Japan’s strategy to achieve climate neutrality

A researcher with roots in the energy industry emphasizes Japan’s need for low carbon electrification, backed by innovative energy and business solutions, to achieve its goal of carbon neutrality by 2050.

How do I remember well the aura of excitement and optimism that engulfed the Conference Center on 12 December 2015, the day the United Nations Climate Change Conference (COP21) adopted the Paris Agreement? Young people shouted “Planet Earth saved!” I inhaled this lively atmosphere and said to myself, “For years from now, we will remember it as the moment when the world changed.” The new agreement certainly does not have legally binding targets, but it still looks like a victory, given the failure of previous attempts to create a framework for reducing emissions to follow the Kyoto Protocol. With the credibility of the UN-led climate negotiations at stake, the adoption of a comprehensive framework, with the active participation of all parties, was a truly emotional moment.

Where are we now, six and a half years later?

As of November 2021, more than 150 countries have set zero emission targets, and Japan, like many other developed countries, has promised to reach this target by 2050. The finance industry, which embraces ESG principles, has come together to reduce fuel financing. and sustainable energy support, as climate change is the focus of unprecedented attention and action around the world.

However, our goal of climate neutrality seems as remote as ever. Globally, carbon emissions declined in 2020 as economic activity slowed during the pandemic, but it recovered sharply as countries acted to restart their economies. Early estimates suggest that emissions have already returned to pre-pandemic levels by 2021. Why is decarbonization so difficult to achieve?

The question of the basic principles of economics

Since the Industrial Revolution, mankind has relied on the burning of energy-intensive fossil fuels (oil, coal and natural gas) to promote economic growth and development. In the process, we are releasing ever-increasing amounts of carbon dioxide, the biggest cause of global warming on the planet. Only during short periods of economic stagnation – the Great Depression, the oil embargo of the 1970s, the Great Recession of 2008-2009, the recession caused by the coronavirus pandemic – did carbon dioxide emissions decrease even for a short period of time. Each of these cuts was due to the economic downturn, as opposed to investing in low-carbon or energy-efficient technologies. Each decline was therefore followed by a sharp recovery as the economy recovered.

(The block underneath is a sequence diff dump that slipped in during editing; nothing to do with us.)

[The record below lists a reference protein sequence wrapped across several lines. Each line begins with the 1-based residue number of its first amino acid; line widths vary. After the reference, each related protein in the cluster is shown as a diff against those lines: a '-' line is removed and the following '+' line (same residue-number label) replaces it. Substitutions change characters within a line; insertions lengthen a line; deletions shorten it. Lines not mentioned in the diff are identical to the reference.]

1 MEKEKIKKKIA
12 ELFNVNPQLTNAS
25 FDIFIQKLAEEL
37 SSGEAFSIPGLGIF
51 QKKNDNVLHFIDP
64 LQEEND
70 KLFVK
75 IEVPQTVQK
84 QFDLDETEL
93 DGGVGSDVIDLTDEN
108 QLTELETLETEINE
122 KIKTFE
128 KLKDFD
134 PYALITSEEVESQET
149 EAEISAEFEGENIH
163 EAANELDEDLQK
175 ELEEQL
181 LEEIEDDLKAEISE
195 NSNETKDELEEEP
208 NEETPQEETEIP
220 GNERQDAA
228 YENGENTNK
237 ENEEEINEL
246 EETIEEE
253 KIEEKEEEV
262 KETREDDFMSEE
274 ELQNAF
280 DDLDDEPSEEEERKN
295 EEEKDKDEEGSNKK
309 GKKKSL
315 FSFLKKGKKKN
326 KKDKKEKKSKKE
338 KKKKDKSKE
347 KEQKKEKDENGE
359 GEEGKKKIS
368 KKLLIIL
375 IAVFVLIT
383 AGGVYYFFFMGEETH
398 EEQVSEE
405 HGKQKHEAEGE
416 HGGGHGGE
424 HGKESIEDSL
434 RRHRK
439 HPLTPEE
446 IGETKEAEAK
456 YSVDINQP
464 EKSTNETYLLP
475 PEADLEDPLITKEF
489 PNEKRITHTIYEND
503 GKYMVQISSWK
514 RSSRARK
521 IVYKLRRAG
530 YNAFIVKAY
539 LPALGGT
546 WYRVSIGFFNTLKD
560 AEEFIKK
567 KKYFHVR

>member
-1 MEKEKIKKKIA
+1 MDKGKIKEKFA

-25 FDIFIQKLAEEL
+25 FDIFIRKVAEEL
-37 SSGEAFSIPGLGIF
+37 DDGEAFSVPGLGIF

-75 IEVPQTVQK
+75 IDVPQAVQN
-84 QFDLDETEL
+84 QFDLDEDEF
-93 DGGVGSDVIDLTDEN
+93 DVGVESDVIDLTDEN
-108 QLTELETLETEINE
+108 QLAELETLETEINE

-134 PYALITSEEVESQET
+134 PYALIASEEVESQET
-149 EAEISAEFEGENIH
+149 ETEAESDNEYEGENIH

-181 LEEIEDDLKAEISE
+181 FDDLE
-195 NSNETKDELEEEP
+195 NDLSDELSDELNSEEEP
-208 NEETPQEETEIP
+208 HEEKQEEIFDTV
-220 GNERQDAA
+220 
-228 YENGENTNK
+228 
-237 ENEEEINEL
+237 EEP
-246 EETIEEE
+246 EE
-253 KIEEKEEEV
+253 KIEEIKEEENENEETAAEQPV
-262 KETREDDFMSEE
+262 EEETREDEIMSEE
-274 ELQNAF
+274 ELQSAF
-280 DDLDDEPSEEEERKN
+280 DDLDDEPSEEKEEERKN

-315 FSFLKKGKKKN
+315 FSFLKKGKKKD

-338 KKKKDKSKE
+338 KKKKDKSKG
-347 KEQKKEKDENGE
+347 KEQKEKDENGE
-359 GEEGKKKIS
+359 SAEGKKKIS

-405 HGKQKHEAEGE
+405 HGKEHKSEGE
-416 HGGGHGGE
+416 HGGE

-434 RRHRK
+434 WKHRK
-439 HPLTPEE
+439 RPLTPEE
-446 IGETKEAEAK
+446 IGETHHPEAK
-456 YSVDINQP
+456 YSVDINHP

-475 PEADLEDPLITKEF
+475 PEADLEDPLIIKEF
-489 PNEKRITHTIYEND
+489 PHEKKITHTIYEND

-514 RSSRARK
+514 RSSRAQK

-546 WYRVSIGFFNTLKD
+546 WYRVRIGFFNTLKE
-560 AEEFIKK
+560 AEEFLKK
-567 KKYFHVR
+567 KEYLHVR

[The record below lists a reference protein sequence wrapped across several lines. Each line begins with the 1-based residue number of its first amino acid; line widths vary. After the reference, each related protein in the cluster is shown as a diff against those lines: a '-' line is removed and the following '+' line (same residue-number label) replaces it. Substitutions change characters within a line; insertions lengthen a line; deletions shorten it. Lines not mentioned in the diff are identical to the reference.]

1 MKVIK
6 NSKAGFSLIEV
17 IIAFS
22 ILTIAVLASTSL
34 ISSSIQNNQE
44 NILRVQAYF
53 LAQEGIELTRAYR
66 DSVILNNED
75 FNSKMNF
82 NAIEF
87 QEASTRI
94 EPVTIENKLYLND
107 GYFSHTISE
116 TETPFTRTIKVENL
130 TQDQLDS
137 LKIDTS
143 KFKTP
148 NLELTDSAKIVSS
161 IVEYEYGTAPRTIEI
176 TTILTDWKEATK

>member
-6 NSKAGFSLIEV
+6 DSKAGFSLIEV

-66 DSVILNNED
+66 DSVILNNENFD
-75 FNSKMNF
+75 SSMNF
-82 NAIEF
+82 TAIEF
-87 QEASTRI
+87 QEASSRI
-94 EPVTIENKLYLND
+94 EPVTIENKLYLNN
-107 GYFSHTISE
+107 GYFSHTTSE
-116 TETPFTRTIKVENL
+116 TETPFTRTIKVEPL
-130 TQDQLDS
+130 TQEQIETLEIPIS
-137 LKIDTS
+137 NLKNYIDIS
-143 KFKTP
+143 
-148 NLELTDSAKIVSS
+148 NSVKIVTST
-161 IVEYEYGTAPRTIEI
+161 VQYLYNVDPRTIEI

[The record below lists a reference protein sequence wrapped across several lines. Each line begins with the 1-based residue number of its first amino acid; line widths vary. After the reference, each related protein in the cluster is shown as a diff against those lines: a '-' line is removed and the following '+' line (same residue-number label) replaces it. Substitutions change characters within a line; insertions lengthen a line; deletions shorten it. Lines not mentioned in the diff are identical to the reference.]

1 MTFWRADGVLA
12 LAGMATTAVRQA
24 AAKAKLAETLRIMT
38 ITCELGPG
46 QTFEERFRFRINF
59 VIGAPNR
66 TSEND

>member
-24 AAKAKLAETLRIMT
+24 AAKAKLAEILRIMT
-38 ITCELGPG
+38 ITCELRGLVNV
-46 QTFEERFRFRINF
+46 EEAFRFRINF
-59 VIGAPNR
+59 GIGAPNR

Empirical studies have confirmed a strong link between carbon emissions and GDP growth. One can name a few isolated examples of GDP growth amid low carbon emissions, but it is the product of special circumstances, which does not apply to Japan or most other countries. The problem of climate change is rooted in the energy that fuels our economy. It will not be solved just by asking everyone to do more.

The only realistic path to environmentally sustainable economic growth is through reliable, low-carbon technologies that can compete with the fossil fuels on which our economy and society currently depend. As long as alternative energy sources remain more expensive than fossil fuels, the government will have to support the transition, and the burden will dampen overall economic growth (even if individual sectors thrive). This is the reality we have to face.

Three forces of decarbonization

There are three primary forces we can harness to reduce carbon emissions: the power of regulation, the power of capital markets, and the power of technology.

Regulation is like a powerful remedy: it can work fast and straightforward, but the side effects can be worse than illness. Poorly designed regulations can lead to inefficient allocation of resources. Regulations that focus too narrowly on greenhouse gases, without looking at the big picture, can have serious economic and social repercussions.

An example of a regulatory approach is the Climate Act, which was approved by the French Parliament in July 2021. The law calls for a radical transformation of French society and imposes new restrictions and bans on various sectors, including a ban on domestic flights for journeys that can be taken by train in less than 2.5 hours and a requirement that school cafeterias offer vegetarian options every day (based on the fact that meat and dairy farms produce high levels of greenhouse gases). Of course, one can argue the pros and cons of these policies, but it seems to me inappropriate to adopt such comprehensive regulations solely on the basis of greenhouse gas emissions.

The power of capital can certainly influence business decisions in today’s world. But capital is only a means to an end. It can not lead to an economically sound energy transition unless new competitive solutions emerge using targeted investment. Under the IEA’s “net zero emissions 2050 scenario”, demand for fossil fuels and energy costs is expected to decline as the transition to solar and wind continues. But at the moment, the opposite is happening. Demand for fossil fuels remains high, and supply is scarce, leading to higher fuel prices, which has led to a bad attack on inflation. Japan, which imports most of its fossil fuels, has been hit hard.

In the end, only the power of technology can lead to decarburization. The key to achieving a carbon-neutral society is to foster industrial innovation aimed at developing low-cost, low-carbon processes, products and services. Organization and capital must be directed to support and expedite this process.

Electrification plus decarbonization